"The research question about home visiting is not 'does it work?' but 'for whom does it work, under what circumstances.' " – Jones Harden et al. (2012)
Research on home visiting programs and the EHS home-based program option demonstrates that home visiting is a complex endeavor. Positive outcomes of child development, family well-being, positive parenting, health, school success, and economic stability appear in different degrees, in different program models, for different populations. Nonetheless, home visiting is proving to be an effective form of early intervention and parenting support through numerous, rigorous evaluation studies.
In 1996, the U.S. Department of Health and Human Services (HHS) launched a large-scale evaluation of the new EHS program. HHS randomly assigned to participate qualifying families at 17 sites nationally and looked at their social, psychological, developmental, and academic outcomes compared to a matched control group. Families in the control group were able to receive any community services available to them. The evaluation followed families over five time points, according to the child's age: 14 months, 24 months, 36 months, pre-kindergarten, and fifth grade. Below are some of their findings.
Family Demographics and Family Engagement
"Mental health was related to general and specific engagement, suggesting that home visitation may be effective in addressing underlying mental health issues of parents but also illustrating that the operative component is whether the home visitor is able to successfully engage the mother." – Raikes et al. (2006)
Family characteristics predicted family engagement in home visiting programs:3
- Teens and single mothers get somewhat fewer services.
- Mobile families have a shorter duration in the program.
- Families of a child with a disability stayed longer and were more engaged.
- Non-English-speaking Hispanics were more engaged.
- African-Americans received fewer child-focused experiences.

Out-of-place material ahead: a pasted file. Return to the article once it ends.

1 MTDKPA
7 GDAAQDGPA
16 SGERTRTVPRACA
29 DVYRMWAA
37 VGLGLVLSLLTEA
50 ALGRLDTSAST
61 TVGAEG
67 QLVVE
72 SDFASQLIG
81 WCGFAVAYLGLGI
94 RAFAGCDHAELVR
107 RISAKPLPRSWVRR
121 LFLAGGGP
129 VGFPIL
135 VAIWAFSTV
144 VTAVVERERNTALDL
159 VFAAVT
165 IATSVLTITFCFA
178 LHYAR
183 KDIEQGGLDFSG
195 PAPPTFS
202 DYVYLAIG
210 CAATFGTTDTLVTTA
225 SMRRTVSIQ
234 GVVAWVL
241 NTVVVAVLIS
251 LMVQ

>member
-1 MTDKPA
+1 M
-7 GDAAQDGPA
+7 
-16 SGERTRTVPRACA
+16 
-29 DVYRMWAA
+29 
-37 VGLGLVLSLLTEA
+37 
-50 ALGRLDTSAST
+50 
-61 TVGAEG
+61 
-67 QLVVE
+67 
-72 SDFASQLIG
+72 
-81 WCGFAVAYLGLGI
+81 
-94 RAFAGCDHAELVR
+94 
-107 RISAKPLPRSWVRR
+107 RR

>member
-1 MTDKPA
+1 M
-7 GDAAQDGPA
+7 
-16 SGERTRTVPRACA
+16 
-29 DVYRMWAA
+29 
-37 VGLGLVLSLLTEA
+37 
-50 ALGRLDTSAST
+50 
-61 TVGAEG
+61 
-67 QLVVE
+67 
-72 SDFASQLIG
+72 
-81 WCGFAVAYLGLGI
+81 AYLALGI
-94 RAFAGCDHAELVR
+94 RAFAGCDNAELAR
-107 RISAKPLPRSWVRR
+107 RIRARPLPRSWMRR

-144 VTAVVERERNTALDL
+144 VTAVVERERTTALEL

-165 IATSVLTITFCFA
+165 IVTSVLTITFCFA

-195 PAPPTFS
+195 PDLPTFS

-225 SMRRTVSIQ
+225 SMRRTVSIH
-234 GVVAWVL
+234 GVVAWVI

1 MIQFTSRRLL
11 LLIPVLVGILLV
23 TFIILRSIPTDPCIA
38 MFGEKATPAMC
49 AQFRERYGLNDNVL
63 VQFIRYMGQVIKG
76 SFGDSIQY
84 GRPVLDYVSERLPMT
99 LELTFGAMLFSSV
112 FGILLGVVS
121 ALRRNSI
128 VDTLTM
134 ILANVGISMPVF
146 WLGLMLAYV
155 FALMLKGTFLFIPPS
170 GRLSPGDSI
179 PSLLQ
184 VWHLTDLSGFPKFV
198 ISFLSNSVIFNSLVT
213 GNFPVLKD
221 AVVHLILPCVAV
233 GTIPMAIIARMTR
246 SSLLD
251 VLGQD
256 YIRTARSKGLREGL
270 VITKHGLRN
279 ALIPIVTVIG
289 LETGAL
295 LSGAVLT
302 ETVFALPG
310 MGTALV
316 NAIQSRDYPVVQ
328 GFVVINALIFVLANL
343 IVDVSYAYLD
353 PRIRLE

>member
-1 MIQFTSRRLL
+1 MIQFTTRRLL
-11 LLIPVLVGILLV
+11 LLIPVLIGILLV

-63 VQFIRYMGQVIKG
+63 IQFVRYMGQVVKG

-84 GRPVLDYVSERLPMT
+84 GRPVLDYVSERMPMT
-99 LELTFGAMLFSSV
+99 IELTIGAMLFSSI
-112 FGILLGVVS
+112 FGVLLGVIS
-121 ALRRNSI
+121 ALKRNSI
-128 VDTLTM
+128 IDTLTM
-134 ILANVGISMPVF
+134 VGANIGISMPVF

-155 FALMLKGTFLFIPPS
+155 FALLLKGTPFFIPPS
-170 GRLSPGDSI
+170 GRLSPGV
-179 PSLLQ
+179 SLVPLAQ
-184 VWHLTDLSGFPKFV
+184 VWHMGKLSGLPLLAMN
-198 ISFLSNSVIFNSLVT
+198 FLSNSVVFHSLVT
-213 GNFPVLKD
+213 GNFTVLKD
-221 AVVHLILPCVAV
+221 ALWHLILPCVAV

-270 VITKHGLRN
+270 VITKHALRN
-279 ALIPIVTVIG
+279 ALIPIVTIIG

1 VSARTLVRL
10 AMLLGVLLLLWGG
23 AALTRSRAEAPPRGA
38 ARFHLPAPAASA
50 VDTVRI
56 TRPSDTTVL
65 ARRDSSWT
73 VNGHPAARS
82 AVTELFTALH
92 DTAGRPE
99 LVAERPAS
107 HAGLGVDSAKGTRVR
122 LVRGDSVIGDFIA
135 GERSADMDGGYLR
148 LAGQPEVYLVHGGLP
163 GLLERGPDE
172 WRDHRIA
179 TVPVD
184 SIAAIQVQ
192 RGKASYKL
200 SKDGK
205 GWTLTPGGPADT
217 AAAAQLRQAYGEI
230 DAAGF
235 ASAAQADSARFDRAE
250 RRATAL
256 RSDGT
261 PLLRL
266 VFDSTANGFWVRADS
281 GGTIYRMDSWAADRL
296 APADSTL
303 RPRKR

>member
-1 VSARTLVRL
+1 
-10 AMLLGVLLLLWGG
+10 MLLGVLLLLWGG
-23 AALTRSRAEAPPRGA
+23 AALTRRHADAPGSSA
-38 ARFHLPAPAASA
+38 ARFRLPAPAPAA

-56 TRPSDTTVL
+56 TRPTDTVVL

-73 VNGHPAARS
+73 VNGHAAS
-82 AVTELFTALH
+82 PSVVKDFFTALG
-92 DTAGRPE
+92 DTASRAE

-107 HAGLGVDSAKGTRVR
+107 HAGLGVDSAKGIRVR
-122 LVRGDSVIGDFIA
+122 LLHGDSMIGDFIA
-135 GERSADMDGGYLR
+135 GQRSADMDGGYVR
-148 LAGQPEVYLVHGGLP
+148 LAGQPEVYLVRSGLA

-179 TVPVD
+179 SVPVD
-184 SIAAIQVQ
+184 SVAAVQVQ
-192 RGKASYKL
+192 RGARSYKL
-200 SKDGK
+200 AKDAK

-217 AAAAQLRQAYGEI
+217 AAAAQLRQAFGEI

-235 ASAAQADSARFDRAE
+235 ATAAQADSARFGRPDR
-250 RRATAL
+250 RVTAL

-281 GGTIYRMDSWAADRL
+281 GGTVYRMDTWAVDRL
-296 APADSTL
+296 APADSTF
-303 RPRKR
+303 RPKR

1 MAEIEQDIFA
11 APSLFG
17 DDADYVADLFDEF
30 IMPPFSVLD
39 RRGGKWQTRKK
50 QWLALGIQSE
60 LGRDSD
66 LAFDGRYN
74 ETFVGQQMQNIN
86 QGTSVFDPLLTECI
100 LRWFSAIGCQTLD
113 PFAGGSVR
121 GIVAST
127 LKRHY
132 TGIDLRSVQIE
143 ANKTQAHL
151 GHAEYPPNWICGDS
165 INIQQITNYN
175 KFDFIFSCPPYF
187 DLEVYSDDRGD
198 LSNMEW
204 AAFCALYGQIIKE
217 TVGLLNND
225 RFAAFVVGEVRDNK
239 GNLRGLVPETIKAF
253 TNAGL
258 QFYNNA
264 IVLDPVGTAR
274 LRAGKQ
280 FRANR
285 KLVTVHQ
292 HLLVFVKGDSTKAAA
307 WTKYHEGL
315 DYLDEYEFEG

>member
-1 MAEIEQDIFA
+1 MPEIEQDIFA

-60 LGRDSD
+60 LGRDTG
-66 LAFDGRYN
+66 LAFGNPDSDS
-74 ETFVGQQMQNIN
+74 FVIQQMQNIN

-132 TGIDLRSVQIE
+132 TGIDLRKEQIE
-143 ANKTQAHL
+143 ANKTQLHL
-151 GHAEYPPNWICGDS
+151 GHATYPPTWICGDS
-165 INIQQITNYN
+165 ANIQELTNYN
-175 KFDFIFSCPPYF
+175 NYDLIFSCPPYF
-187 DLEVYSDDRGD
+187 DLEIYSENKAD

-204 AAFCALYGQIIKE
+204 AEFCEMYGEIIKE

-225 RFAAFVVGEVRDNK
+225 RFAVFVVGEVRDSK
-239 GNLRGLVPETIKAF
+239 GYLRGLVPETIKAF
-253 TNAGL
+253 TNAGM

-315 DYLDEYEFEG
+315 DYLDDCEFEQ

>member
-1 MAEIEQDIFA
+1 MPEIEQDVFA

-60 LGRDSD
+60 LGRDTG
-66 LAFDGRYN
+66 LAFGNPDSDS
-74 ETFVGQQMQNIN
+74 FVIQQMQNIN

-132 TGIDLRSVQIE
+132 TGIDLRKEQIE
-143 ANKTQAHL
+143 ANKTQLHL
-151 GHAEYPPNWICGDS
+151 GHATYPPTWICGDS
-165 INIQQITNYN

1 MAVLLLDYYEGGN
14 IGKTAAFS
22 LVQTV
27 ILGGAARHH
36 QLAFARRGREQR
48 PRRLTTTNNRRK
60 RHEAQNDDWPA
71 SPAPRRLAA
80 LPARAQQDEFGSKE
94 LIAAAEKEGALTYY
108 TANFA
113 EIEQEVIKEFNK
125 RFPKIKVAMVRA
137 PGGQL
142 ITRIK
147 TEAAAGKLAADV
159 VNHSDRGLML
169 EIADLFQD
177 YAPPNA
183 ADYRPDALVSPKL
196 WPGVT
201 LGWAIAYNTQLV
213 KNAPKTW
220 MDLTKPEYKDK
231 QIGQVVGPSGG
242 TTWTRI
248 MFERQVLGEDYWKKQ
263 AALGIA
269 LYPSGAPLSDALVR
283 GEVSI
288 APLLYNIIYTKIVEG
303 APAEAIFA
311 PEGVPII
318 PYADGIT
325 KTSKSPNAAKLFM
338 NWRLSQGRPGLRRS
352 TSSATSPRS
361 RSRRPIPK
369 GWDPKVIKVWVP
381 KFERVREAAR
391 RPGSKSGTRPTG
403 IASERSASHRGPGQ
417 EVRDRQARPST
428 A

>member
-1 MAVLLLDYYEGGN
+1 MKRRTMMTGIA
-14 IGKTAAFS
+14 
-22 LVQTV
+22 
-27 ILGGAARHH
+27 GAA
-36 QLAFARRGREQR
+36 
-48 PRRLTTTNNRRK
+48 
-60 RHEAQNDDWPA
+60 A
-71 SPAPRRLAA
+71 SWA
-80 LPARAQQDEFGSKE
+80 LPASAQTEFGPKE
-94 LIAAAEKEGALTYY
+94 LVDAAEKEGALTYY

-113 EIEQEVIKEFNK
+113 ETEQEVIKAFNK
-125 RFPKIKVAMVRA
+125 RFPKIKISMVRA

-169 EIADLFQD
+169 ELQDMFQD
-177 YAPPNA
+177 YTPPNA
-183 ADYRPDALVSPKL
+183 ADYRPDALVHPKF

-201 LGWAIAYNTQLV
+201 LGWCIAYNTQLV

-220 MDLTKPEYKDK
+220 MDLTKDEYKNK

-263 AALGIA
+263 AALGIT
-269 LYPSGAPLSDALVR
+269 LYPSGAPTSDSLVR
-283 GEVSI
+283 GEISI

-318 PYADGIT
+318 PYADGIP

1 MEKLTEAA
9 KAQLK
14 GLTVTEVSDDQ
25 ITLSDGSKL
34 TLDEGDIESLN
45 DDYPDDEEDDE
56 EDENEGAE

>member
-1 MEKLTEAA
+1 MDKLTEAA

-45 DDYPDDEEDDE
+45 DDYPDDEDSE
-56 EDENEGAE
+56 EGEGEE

- White families received more services but were not more engaged.
- Families with more risk factors received fewer child-focused experiences.
Child Outcome Findings
Child-focused experiences are the best indicator of positive school readiness outcomes.
"Certainly, quality of engagement and child focus in the visit are inextricably bound to quantity of visits and these features can only occur within the context of regular home visits." – Jones Harden et al. (2012)
At 36 months for EHS children, the home-based model had positive effects on:
- Child engagement with the parent in semi-structured play
- The likelihood of an IEP
- Standardized cognitive test scores
- Emergency room visits due to accident or injury
- Cognitive and language development
- Parental support for cognitive and language development
- Home environments, which were robustly related to the extent of child-focused activity during the home visit
- Compliance with immunization and well-child visits
- Ongoing contact with the medical home
- Ongoing follow-up and support with children with special needs1, 2
At pre-kindergarten, EHS children in the home-based model had positive effects on:
- Child engagement during parent-child play
- Social behavior problems
- Positive approaches toward learning
- Standardized test scores on problem-solving
- Attending a formal preschool program1
1. Jones Harden, B., Chazan-Cohen, R., Raikes, R., and Vogel, C. "Early Head Start Home Visitation: The Role of Implementation in Bolstering Program Benefits." Journal of Community Psychology 40:4 (2012): 438–455 (wileyonlinelibrary.com/journal/jcop). DOI: 10.1002/jcop.20525.
2. Early Head Start Research and Evaluation Project (EHSRE), 1996–2010: Project Overview. Available at http://www.acf.hhs.gov/programs/opre/research/project/early-head-start-research-and-evaluation-project-ehsre-1996-2010
3. Raikes, H., Green, B., Atwater, J., Kisker, E., Constantine, J., and Chazan-Cohen, R. "Involvement in Early Head Start Home Visiting Services: Demographic Predictors and Relations to Child and Parent Outcomes." Early Childhood Research Quarterly 21 (2006): 2–24 .
National Centers:Early Childhood Development, Teaching and Learning
Last Updated: December 3, 2019